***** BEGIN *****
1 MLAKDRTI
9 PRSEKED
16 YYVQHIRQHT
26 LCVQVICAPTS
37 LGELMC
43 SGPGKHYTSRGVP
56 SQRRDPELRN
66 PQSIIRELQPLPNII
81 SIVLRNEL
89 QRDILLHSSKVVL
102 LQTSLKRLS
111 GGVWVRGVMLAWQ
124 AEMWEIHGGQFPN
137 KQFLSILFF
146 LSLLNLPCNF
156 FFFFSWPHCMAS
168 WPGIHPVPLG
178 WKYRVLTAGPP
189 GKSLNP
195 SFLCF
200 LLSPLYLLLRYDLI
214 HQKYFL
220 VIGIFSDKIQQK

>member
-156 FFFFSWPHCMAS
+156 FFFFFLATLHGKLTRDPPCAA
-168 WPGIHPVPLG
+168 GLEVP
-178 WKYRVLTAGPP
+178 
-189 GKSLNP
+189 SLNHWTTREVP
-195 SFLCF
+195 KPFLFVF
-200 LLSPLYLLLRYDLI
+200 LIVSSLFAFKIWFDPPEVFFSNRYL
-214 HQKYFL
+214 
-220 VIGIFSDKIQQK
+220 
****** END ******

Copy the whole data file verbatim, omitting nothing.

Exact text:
1 MLAKDRTI
9 PRSEKED
16 YYVQHIRQHT
26 LCVQVICAPTS
37 LGELMC
43 SGPGKHYTSRGVP
56 SQRRDPELRN
66 PQSIIRELQPLPNII
81 SIVLRNEL
89 QRDILLHSSKVVL
102 LQTSLKRLS
111 GGVWVRGVMLAWQ
124 AEMWEIHGGQFPN
137 KQFLSILFF
146 LSLLNLPCNF
156 FFFFSWPHCMAS
168 WPGIHPVPLG
178 WKYRVLTAGPP
189 GKSLNP
195 SFLCF
200 LLSPLYLLLRYDLI
214 HQKYFL
220 VIGIFSDKIQQK

>member
-156 FFFFSWPHCMAS
+156 FFFFFLATLHGKLTRDPPCAA
-168 WPGIHPVPLG
+168 GLEVP
-178 WKYRVLTAGPP
+178 
-189 GKSLNP
+189 SLNHWTTREVP
-195 SFLCF
+195 KPFLFVF
-200 LLSPLYLLLRYDLI
+200 LIVSSLFAFKIWFDPPEVFFSNRYL
-214 HQKYFL
+214 
-220 VIGIFSDKIQQK
+220 